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Major Film Planned About Todd Willingham

By , August 9, 2017

From Deadline.com

Jack O’Connell and Laura Dern have been set to star in Trial by Fire, a fact-based drama that Ed Zwick will direct. Oscar-winning Precious scribe Geoffrey Fletcher wrote the script, adapted from the 2009 article in The New Yorker that won David Grann the Polk Award. Zwick will produce through his Bedford Falls banner with Flashlight Films’ Allyn Stewart & Kipp Nelson, and Alex Soros, the latter of whom is financing. Production is set to begin October 2 in Atlanta. Kathryn Dean and Marshall Herskovitz are exec producing and film sales will be represented by Cinetic Media and CAA.

O’Connell stars as Cameron Todd Willingham, a poor, uneducated heavy metal devotee with a violent streak and a criminal record. Convicted of triple homicide in the arson deaths of his three small children, Willingham spent 12 years on death row. Dern co-stars as Elizabeth Gilbert, a Texas housewife who forms an unlikely bond with Willingham and, though facing staggering odds, fights magnificently for his freedom on the basis he was wrongly convicted.

 Zwick said he and Stewart separately chased Grann’s story when it was published eight years ago and decided to team. It has been an uphill battle to get this one made, but a number of elements came together all at the right time. “From the moment I read David’s brilliant reporting eight years ago, I have been possessed by this deeply moving, true story of injustice,” Zwick told Deadline. “David Grann has been one of these caught-in-the-roller-of-his-typewriter guys, quietly doing great work, and now all these wonderful things are happening with his stories being made into movies, from Killers of the Flower Moon to the Robert Redford piece Old Man and the Gun. The story was all there, with these two compelling characters. It is a remarkable story about people. Not just capital punishment but justice, which is a very important word right now. It has to have that pull to keep you pushing it up the hill this many years.”

I asked Zwick why it took so long. “You’ve heard the story at the end of the year from everyone who gets up on that podium and talks about how hard it is,” he said. “The good ones just take longer. I’ve been lucky enough to make movies I care about, and they become increasingly smaller targets that you hit at greater distances. Every year a couple manage to get through that crucible, but it’s harder and harder. We got close a couple of times, but it came down to not being able to get the right actor or financier. Ten years ago, after I completed Blood Diamond, I got involved with Global Witness, an organization that was very good to me. They asked would I go on the board, and it was there that I met Alex Soros. We sat working together for this organization for 10 years; he’s not in the film business, but he followed my travails in trying to get this movie made. Finally, he said maybe I could get involved with you to do this.”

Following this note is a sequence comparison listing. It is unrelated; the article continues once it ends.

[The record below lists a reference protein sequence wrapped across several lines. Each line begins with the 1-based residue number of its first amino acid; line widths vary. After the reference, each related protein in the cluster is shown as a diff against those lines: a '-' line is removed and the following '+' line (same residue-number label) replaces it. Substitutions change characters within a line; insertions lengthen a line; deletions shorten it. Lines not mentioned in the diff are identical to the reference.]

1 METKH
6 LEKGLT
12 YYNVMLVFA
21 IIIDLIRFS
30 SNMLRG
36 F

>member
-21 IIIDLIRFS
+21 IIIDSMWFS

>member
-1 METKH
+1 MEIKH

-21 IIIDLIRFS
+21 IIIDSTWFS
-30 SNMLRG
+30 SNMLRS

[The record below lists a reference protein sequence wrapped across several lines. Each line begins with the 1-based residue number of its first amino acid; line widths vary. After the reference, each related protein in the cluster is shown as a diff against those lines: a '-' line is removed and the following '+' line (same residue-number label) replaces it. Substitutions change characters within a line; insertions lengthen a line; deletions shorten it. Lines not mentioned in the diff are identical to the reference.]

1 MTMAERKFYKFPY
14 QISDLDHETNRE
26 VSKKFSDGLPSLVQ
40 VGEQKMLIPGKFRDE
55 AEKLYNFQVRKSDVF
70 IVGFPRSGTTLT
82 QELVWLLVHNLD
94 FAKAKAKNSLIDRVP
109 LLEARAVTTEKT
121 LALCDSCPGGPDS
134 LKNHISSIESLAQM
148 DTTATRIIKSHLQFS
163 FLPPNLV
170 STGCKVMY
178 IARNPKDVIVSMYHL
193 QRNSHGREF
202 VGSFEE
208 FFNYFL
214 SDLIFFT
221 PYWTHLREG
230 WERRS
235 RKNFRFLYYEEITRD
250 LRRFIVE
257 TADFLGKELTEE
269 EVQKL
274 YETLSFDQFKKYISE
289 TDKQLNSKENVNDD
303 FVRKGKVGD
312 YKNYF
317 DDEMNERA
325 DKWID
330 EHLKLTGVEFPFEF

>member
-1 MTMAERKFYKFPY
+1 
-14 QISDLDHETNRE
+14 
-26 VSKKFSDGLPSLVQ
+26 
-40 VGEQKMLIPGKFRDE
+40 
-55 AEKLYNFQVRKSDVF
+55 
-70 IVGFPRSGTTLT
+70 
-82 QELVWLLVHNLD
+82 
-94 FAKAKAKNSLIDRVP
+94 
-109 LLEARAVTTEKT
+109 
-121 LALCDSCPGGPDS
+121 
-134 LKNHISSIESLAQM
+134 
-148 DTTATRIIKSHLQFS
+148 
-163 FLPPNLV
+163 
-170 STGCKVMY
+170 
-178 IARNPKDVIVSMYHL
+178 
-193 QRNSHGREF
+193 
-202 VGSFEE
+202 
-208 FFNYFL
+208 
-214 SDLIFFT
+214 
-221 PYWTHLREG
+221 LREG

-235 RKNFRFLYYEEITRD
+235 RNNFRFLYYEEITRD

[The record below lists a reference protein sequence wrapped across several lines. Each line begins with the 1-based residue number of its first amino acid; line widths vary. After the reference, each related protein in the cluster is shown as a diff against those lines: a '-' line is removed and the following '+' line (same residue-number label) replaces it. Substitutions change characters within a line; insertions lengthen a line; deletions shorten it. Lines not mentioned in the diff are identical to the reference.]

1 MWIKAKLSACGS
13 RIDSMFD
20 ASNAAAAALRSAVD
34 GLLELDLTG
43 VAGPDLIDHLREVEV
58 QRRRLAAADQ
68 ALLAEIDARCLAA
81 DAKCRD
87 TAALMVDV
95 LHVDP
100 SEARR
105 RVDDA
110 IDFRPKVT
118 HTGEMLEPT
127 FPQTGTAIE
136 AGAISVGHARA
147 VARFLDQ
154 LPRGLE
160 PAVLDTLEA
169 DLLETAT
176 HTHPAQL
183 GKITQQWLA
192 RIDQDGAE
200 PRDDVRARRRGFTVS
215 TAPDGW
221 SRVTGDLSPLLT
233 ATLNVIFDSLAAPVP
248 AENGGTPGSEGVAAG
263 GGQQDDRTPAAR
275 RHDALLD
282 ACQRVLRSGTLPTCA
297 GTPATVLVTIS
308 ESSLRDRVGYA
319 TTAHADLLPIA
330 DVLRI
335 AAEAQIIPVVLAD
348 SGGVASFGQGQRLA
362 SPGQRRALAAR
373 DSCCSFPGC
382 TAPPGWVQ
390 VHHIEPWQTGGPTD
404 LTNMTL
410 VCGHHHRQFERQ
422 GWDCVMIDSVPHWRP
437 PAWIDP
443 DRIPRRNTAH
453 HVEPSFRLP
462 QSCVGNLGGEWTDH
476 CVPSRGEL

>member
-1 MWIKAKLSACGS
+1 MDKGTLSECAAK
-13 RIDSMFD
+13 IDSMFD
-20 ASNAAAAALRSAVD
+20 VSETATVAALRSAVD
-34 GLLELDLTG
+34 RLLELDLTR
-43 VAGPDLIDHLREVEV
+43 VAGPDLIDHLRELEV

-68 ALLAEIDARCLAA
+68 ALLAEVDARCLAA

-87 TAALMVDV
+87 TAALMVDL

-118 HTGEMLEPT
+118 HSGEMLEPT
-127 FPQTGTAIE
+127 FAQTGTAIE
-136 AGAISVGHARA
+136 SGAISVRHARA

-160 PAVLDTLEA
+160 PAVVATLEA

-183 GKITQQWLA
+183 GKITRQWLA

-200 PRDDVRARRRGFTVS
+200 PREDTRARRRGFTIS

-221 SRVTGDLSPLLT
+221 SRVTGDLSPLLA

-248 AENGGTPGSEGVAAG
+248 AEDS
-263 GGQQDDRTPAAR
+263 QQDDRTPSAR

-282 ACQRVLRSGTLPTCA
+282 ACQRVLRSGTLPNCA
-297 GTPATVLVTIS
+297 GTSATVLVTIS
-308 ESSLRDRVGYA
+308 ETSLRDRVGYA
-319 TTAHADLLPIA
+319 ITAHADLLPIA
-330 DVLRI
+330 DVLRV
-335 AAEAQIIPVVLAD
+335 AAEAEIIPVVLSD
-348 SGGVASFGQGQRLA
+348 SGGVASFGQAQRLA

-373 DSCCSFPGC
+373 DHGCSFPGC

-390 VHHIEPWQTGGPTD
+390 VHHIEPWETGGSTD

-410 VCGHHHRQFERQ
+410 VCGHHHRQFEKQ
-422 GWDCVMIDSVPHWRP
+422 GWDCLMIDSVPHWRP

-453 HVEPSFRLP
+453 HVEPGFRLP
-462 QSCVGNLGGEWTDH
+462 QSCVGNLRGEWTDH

Stewart, who with Nelson produced Sully, called Trial by Fire “more than a provocative account of prosecutorial abuse, an incredibly emotional story about how a single act of kindness can change two lives forever.”

Read the rest on Deadline.com

Trial Starts to Determine if Todd Willingham’s Prosecutor Hid Evidence

By , April 29, 2017

Todd WillinghamFrom the Corsicana Daily Sun, Trial of prosecutor rekindles death row ashes:

John Jackson helped send Cameron Todd Willingham to death row, but on Monday, lawyers began screening a jury to decide if he hid evidence that could have spared Willingham.

“It’s the perfect storm of a case at this time when interest in exonerations is sweeping the country,” said Houston criminal-defense attorney John Floyd. “It’s in the very top of these exoneration cases.”

The civil judicial-misconduct trial will take place in the Navarro County Courthouse where Jackson, then an assistant district attorney, in 1992 persuaded jurors to find Willingham guilty of capital murder for torching the Corsicana home in which his three young daughters died.

The adequacy of the arson evidence in Willingham’s high-profile trial was the subject of several critical investigations after the conviction.

But it’s the circumstances surrounding a purported jailhouse confession that prompted the New York-based Innocence Project to file a grievance against Jackson with the state bar association’s Commission for Lawyer Discipline.

According to the grievance, “… Jackson illegally and unethically made an undisclosed deal” with Willingham’s fellow inmate, Johnny E. Webb, to grant Webb a series of favors in return for testifying that Willingham confessed to the crime.

Webb subsequently recanted the testimony of Willingham’s alleged confession to setting the blaze in which his daughters died.

The Innocence Project has submitted an interview with Webb, “recorded in the presence of his current counsel, which supplements and corroborates the documentary record showing Jackson’s misconduct,” according to its grievance.

According to the bar commission’s petition, Jackson knew “before, during and after the 1992 trial … of the existence of evidence that tended to negate the guilt of Willingham and failed to disclose that evidence to defense counsel.”